Most of us grow up listening, reading and learning the fact that we "Human" beings can boast of being the most evolved and a higher organism. Earlier than 1960, the image below would have been correct and sensible. However our idea of supremacy in terms of genome size and number of genes takes a flak when we first started looking at the complexity of genome size, it was soon realized that the large genomes were often composed of huge chunks of repetitive DNA, while only a few percent of the genome in these organisms were unique.
Now lets have a look at the past and try to figure out the origin of this concept.
Classically biologists recognize that the living world comprises two types of organisms. Prokaryotes and Eukaryotes. Assuming that you already know what prokaryotes and eukaryotes are, I am not going to dive into the difference between the two.
So what is C-value?
'C-value ', of an organism is defined as the total amount of DNA contained within its haploid chromosome set. Prokaryotic cells typically have genomes smaller than 10 megabases (Mb), while the genome of single cell eukaryote is typically less than 50Mb. Therefore for simplicity's sake here we are not comparing the genomes from two classes of organisms together.
However eukaryotes alone show immense diversity among their genome sizes, from the smallest eukaryote being less than 10 Mb in length, and the largest over 100 000 Mb, and all these observation seems coinciding to a certain extent with the complexity of the organism, the simplest eukaryotes such as fungi having the smallest genomes, and higher eukaryotes such as vertebrates and flowering plants having the largest ones.
So it seems fair to think that, complexity of an organism is related to the number of genes in its genome - higher eukaryotes need larger genomes to accommodate the extra genes. However, in fact this correlation is far from being precise: if it were, then the nuclear genome of the yeast S. cerevisiae, which at 12 Mb is 0.004 times the size of the human nuclear genome, would be expected to contain 0.004 × 35 000 genes, which is just 140. In fact the S. cerevisiae genome contains about 5800 genes! Therefore for many years this lack of precise correlation between the complexity of an organism and the size of its genome was looked on as a bit of a puzzle, and called as C-value paradox/C-value enigma.
Questions raised by C-value paradox
The C-value paradox not only represents one question, but it rather raises three of them, as suggested by T. R. Gregory(2007), 1) the generation of large-scale variation in genome size, which may occur by continuous or quantum processes, (2) the non-random distributions of genome size variation, whereby some groups vary greatly and others appear constrained, and (3) the strong positive relationship between C-value and nuclear and cell sizes and the negative correlation with cell division rates. Therefore any proposed solution must try to solve these three problems as well.
Now we biologists are pretty good at dividing ourselves among different school of thoughts (remember the RNA and DNA world!) and the C-value paradox wasn't an exception either. Nonetheless two school of thoughts emerged here too, one proposing Mutation pressure theories and the other proposing Optimal DNA theories.
The table shown below summarizes the theories proposed along with their proposed mechanism. Each theory can be classified according to its explanation for the accumulation or maintenance of DNA (MP,mutation pressure theory ; OD, optimal DNA theory) and according to its explanation for the observed cellular correlations (CN, coincidental, CE, coevolutionary, CA, causative). Note that these theories are not necessarily mutually exclusive in all respects, since the optimal DNA theories do not specify the mechanism(s) of DNA content change and can include those presented by both mutation pressure theories. (ref: GREGORY, T. R. (2001),page # 69)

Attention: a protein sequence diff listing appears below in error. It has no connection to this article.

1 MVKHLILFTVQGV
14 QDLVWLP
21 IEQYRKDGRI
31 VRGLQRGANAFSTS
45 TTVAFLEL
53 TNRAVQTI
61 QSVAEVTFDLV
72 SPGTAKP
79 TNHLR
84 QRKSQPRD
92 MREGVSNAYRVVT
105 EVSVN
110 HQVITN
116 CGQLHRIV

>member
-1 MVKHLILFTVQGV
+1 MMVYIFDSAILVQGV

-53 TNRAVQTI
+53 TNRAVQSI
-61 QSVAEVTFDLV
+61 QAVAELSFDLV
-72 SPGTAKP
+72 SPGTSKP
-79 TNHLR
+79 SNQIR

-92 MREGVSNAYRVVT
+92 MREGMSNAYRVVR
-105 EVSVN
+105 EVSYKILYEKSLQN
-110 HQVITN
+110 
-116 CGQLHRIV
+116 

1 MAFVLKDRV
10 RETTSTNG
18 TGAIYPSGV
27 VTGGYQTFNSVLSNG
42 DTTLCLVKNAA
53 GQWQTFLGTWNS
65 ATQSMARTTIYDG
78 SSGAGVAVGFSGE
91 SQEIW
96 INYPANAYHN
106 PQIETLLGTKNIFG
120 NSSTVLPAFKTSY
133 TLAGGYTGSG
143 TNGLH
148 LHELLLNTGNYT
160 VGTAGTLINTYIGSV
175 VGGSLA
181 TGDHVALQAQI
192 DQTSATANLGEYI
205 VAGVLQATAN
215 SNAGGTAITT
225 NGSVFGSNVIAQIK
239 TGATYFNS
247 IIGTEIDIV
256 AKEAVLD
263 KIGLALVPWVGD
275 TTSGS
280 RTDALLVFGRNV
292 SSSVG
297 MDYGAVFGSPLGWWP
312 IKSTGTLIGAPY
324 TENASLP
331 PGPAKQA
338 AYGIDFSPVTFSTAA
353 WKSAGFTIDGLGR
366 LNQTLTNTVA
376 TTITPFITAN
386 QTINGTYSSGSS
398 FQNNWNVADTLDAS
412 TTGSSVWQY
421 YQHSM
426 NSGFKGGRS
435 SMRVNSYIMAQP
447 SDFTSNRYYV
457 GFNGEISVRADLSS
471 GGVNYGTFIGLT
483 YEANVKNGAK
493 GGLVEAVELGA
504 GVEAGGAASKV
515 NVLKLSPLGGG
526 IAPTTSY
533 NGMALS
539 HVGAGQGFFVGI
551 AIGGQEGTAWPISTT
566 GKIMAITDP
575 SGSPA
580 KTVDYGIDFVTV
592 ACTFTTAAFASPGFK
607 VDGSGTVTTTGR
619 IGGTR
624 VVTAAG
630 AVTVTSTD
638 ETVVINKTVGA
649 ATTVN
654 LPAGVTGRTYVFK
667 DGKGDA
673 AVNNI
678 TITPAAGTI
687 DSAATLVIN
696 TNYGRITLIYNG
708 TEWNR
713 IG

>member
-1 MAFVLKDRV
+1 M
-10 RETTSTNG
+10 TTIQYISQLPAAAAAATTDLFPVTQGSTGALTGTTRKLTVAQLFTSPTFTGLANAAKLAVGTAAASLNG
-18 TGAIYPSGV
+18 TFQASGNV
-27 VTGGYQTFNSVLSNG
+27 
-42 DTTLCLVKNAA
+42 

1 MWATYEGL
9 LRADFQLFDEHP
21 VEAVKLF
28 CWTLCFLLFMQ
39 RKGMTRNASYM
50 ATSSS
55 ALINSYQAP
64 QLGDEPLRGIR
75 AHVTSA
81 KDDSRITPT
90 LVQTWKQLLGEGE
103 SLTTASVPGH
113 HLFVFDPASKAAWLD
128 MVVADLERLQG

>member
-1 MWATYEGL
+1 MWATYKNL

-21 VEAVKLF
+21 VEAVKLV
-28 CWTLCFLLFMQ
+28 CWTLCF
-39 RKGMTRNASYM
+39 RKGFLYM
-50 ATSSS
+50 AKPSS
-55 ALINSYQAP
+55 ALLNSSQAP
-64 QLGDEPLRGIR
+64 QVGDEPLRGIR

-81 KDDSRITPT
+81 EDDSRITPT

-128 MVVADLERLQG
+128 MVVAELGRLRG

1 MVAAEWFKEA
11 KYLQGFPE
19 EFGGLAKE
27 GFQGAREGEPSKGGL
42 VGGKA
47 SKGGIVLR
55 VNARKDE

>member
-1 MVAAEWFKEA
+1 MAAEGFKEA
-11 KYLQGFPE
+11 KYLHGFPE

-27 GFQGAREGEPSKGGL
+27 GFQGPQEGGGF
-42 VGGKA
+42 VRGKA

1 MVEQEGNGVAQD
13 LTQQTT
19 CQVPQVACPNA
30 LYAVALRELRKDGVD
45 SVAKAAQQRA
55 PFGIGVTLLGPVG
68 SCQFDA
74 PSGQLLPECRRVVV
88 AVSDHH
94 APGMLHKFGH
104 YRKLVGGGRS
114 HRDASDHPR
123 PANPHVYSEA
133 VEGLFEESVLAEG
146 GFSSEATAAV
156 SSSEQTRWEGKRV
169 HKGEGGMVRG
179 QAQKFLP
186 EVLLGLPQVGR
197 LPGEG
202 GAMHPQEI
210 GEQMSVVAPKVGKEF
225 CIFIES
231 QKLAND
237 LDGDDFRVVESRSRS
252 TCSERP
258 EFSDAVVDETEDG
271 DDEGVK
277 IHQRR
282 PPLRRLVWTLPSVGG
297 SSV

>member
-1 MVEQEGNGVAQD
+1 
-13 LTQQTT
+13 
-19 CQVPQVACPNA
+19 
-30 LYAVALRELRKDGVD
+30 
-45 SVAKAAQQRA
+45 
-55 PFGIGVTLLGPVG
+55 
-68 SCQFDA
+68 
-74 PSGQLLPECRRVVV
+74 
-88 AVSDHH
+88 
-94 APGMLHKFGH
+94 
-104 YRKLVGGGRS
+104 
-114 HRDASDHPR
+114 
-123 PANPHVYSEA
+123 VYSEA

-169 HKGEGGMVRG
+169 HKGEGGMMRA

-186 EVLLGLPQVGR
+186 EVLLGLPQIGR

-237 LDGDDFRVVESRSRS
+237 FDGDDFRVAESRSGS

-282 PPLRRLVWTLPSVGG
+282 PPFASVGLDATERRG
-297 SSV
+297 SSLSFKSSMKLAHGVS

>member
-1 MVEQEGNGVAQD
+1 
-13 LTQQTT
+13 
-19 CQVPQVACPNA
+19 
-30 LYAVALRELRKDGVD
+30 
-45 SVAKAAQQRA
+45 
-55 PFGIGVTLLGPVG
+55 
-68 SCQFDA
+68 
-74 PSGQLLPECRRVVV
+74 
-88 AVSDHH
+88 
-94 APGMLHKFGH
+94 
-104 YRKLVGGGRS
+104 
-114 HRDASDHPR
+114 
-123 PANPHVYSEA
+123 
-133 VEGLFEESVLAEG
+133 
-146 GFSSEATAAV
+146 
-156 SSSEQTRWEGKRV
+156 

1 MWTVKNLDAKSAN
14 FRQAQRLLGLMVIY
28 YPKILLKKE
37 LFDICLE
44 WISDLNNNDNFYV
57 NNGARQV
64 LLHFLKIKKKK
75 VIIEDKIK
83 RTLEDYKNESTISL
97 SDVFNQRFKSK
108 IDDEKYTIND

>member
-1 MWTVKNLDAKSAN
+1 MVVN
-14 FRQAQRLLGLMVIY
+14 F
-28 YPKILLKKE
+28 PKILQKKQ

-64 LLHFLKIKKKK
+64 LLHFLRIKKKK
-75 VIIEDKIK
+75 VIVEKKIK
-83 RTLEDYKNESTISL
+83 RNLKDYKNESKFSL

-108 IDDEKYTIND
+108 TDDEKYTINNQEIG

So what is the most plausible explanation of C-value paradox?
In 1980s, two landmark papers, by Orgel and Crick and by Doolittle and Sapienza, established a strong case against 'selfish DNA elements' which we better know as transposons. They proposed that ‘selfish DNA’ elements, such as transposons, essentially act as molecular parasites, replicating and increasing their numbers at the (usually slight) expense of a host genome, i.e these elements functions for themselves while providing little or no selective advantage to the host. Computational genomic studies have shown that transposable elements invade in waves over evolutionary time, sweeping into a genome in large numbers, then dying and decaying away leaving the 'Junk DNA' in its trail. 45% of the human genome is detectably derived from these transposable elements. Therefore we can say that C-value paradox is mostly (though not entirely) explained by different loads of leftovers from transposable elements and larger the genomes longer is the trail leftover by transposons.
So, if the C-value paradox is explained and rested for good, why dig it up again?
Recent publications discussing the outcome of ENCODE (Encyclopedia Of DNA Elements) project suggest that 80% of the human genome is reproducibly transcribed, bound to proteins, or has its chromatin specifically modified. Moreover the previously considered junk DNA is found to be biochemically active disapproving the 'Junk DNA' theory.
Now in the light of ENCODE data it is pertinent that scientists need to come up with a alternative hypothesis capable of explaining C-value paradox, for mutational load, and for how a large fraction of eukaryotic genomes is composed of neutrally drifting transposon-derived sequences.